One Great Shot After Another

Burroughs High grad Mitchell Haddad has spent more than 40 years taking pictures of some of the biggest names in sports, entertainment and politics.


Anyone who collected baseball cards in the 1980s or 1990s may not know Mitchell Haddad personally.
But they almost certainly have owned a piece of his work, whether they know it or not.
Haddad, who is now 64 years old and is a 1974 Burroughs High grad, was once a key figure in producing baseball cards as was a photographer for card manufacturers Donruss and Fleer.
 Having retired from baseball cards more than 15 years ago, Haddad said he feels grateful for the memories he has had.

“It blows me away what I pulled off over the past 40 years,” Haddad recalled. “I’ve been to every stadium through the card companies. I’ve been to nine All-Star games.”

Haddad said he started taking pictures in the Navy in the 1970s. Upon finishing his military service, Haddad got hired to work at a magazine. It was there that he got his start.

Mike Piazza celebrates a home run for the Dodgers. Photo courtesy Mitchell Haddad.

“I borrowed the art director’s press pass and I had it copied, put my name on it and used it to get down on the field by the ushers,” Haddad recalled. “Nobody knew anything back then. I always acted like I belong there. I embraced it without getting in trouble. I’m an ambitious person. I feel as long as nobody gets hurt, I’m going to make it happen.”

He then spoke with friend and fellow Burroughs grad Bill Livingston who had been shooting for Fleer. Livingston recommend that Haddad contact Donruss and the match was made.
“They hired me and said they would guarantee me so many images they would purchase for that season and it just escalated,” Haddad recalled. “I did the Dodgers and the Angels and I would occasionally go down to San Diego. “

Along the way, Haddad would strike up friendships with a number of baseball players as well as athletes in other sports as he also got to shoot other sports.
Haddad became close friends with Hall of Fame first baseman Rod Carew, as well as many others including former Dodgers Marquis Grissom, John Shelby and Luis Gonzalez, former Cincinnati Reds pitcher Ron Robinson and former Minnesota Twins catcher Dave Engle.
Haddad said he also spent lots of time with the late Hall of Famer Tony Gwynn and Don Baylor.
But Haddad admits that as much as it was fun to take pictures that became trading cards, he also enjoyed taking pictures that were not during the game and of the families of the players.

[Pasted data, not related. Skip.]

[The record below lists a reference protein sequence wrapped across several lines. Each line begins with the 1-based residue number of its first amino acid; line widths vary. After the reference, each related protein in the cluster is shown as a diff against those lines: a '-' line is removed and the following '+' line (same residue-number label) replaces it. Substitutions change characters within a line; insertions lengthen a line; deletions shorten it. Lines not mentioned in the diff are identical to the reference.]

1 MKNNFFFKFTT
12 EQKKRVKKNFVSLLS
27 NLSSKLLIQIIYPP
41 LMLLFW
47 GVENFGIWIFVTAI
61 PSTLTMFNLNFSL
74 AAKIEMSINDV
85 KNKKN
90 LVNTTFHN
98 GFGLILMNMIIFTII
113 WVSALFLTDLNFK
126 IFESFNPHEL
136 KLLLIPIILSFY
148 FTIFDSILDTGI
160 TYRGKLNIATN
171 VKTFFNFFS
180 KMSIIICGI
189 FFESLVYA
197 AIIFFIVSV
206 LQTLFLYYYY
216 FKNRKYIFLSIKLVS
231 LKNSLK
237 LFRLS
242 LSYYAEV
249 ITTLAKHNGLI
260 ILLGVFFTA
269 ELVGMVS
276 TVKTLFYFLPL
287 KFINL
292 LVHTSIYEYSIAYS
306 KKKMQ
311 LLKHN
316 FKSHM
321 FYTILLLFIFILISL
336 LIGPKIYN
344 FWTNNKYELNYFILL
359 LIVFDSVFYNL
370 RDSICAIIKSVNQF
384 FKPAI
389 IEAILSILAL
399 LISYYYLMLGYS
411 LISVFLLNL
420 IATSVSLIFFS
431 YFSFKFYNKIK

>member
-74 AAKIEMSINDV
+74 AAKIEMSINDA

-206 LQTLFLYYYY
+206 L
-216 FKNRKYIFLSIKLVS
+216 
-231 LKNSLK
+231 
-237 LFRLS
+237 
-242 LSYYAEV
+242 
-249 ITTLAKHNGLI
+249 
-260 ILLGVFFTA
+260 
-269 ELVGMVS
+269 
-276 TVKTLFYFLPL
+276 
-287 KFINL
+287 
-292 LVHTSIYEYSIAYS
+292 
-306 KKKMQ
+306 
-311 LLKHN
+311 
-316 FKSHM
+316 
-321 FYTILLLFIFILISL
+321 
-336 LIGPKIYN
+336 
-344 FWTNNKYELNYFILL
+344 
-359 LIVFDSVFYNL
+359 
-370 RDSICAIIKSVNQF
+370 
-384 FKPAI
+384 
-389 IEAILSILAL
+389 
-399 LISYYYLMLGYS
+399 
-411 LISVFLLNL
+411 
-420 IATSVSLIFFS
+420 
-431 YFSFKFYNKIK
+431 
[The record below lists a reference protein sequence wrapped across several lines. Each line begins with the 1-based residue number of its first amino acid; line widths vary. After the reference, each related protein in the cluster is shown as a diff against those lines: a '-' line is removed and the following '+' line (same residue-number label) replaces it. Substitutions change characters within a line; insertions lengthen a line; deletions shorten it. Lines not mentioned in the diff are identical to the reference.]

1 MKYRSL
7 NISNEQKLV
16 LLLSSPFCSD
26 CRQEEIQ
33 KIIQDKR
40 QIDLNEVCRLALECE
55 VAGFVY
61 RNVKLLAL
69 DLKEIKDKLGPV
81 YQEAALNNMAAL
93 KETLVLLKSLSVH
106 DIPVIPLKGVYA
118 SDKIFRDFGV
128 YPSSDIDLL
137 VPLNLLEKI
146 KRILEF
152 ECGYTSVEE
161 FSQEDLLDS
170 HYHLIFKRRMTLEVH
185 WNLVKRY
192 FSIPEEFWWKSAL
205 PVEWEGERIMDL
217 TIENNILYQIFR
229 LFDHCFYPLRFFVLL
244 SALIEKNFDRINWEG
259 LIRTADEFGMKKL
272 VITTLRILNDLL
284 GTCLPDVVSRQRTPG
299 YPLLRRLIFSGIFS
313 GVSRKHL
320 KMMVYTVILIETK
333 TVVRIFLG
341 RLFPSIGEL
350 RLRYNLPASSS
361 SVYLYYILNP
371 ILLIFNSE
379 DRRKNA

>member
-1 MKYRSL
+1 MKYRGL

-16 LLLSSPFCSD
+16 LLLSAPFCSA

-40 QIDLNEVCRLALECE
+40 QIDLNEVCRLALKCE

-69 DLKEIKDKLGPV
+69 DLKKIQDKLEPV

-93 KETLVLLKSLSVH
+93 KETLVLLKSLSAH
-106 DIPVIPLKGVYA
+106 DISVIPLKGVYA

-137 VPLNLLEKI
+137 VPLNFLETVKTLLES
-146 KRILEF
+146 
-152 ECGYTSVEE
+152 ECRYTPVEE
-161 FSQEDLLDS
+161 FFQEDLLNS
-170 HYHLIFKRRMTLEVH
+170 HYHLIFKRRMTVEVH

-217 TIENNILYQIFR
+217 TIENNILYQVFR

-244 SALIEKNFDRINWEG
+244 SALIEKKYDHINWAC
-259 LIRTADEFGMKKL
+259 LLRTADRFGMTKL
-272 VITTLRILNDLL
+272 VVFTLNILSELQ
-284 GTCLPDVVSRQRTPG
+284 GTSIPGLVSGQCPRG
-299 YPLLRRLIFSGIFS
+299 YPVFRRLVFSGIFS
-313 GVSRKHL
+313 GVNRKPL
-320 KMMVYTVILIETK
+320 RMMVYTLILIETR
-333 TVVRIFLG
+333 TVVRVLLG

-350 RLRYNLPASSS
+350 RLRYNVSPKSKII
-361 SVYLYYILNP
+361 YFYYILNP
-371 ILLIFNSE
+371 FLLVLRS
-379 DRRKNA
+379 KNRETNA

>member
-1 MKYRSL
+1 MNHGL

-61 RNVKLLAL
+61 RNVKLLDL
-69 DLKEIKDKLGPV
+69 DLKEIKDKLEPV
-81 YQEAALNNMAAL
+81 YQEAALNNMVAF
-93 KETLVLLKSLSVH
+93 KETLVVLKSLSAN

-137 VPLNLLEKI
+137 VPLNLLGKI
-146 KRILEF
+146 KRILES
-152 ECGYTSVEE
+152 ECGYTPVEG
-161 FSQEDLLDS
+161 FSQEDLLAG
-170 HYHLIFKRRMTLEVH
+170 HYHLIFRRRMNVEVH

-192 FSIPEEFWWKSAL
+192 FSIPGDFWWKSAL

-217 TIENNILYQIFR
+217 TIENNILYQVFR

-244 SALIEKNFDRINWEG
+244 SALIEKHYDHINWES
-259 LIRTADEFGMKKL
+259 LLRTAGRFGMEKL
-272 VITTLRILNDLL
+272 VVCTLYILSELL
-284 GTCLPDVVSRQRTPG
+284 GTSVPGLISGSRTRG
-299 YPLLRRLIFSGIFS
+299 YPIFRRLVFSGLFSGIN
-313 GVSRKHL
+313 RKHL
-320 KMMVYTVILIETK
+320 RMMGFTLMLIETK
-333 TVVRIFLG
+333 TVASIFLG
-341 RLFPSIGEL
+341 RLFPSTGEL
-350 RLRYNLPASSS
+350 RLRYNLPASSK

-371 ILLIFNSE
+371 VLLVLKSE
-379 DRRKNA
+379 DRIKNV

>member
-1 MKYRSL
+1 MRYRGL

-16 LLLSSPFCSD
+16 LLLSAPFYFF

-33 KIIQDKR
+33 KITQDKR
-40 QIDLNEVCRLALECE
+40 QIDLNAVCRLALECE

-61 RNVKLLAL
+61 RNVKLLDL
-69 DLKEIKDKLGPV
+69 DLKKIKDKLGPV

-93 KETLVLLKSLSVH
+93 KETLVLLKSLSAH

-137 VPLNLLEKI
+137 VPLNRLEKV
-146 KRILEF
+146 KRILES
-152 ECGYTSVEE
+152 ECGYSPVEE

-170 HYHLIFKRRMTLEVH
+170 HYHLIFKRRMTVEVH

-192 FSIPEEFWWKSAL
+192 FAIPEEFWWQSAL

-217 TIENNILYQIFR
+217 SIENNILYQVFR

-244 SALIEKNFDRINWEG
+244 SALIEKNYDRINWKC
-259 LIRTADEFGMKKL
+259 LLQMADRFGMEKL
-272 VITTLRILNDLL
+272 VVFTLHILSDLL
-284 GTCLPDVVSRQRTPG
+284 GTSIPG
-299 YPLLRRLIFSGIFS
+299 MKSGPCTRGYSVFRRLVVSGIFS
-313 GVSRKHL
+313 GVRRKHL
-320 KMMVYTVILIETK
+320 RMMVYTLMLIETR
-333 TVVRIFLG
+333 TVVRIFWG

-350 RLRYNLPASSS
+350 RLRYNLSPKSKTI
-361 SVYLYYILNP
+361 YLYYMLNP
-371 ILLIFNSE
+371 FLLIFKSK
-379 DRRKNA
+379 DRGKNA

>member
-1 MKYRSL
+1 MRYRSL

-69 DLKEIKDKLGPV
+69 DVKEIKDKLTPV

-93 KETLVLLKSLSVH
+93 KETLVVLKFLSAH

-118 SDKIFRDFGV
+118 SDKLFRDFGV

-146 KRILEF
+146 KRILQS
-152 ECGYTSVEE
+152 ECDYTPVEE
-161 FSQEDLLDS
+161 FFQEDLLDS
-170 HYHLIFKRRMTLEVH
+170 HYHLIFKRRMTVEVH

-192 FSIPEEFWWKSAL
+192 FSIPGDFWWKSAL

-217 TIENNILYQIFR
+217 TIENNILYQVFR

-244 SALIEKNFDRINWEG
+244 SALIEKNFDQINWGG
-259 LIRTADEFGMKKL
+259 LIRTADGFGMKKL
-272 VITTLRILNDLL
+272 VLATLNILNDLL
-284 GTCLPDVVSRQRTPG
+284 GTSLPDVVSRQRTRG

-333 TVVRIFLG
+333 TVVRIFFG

Kobe Bryant at Dodger Stadium. Photo courtesy Mitchell Haddad

“I have pictures of (Craig) Biggio’s son (Cavan) whose is now playing for the Blue Jays rolling on the grass at Dodger Stadium,” Haddad said of the Hall of Fame Houston Astros second baseman. “ It is so fun to see that kind of thing.”
Haddad said he also photographed the young sons of former Dodger Raul Mondesi, Raul Jr. and Adalberto Mondesi. Adalberto now plays for the Kansas City Royals.

Bo Jackson’s arm in his final season in the Major Leagues with the Angels. Photo courtesy Mitchell Haddad.

As much as Haddad loved his job, he said he came to point when he knew he had to stop.

“I would have to go to Spring Training for 40 days and not only was it hard on my wife, I didn’t want to be away from my kids,” Haddad said. “My children are way more important. I was also doing television at the time when I quit. I started doing TV in 1999, so I was shooting television during the week and shooting baseball games on the weekends or football or whatever.

I got down to Spring Training in 2004 in Tucson, Arizona and I drove there. I said to myself I don’t want to do this anymore.  I called Fleer that morning and said this is it for me. Twenty four years was good. It was the greatest job on the planet.  You got to hang out on the field and interact with the players and get to know them and become friends.  I’ve got a lot of Major League friends that I stay in touch with and Hall of Famers.”

Haddad’s son Miles and Max both played baseball at Burroughs High, graduating in 2013 and 2015, respectively. Miles went on to play baseball at the University of the Pacific and Max at Lewis and Clark College in Oregon.

For as much fun as Haddad had with sports, he admits it actually isn’t his favorite.

“I love music and if I had to choose between shooting sports or music, I’d choose music in a heartbeat, depending on who it is of course,” Haddad said. “But I loved doing sports. It was the greatest. To be on the field or inside the ropes and follow Tiger Woods.”

Steve Young throwing a pass for the San Francisco 49ers. Photo courtesy Mitchell Haddad.

The list of the artists in the music industry Haddad has shot is also endless and includes Paul McCartney and Ringo Starr, the Rolling Stones, Elton John, Ray Charles and Frank Sinatra.

Haddad has also shot a number of world leaders including U.S. Presidents Jimmy Carter, Ronald Reagan, George H.W. Bush, Bill Clinton and Barack Obama as well as Dalai Lama.

Haddad now spends most of his time in local studios. He worked on the ABC television series “Scandal” for seven years and now finds time working on “Truth Be Told”, a TV series produced for Apple TV.

More than four decades after he began, Haddad is still going strong and has many more pictures left to take.
“It’s not a job, it is a passion. I do it because I love it,” Haddad said. “I have two cameras in my car everywhere I go. For me I’d be (mad) if I didn’t bring my camera because I’d say dang that would be a nice shot.”

Many of Haddad’s photo are listed online on his web site at

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